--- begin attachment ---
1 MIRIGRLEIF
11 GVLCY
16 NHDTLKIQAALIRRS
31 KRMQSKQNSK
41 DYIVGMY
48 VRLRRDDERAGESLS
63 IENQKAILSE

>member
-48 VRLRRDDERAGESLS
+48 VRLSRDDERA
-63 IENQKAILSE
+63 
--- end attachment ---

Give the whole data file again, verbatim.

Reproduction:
1 MIRIGRLEIF
11 GVLCY
16 NHDTLKIQAALIRRS
31 KRMQSKQNSK
41 DYIVGMY
48 VRLRRDDERAGESLS
63 IENQKAILSE

>member
-48 VRLRRDDERAGESLS
+48 VRLSRDDERA
-63 IENQKAILSE
+63 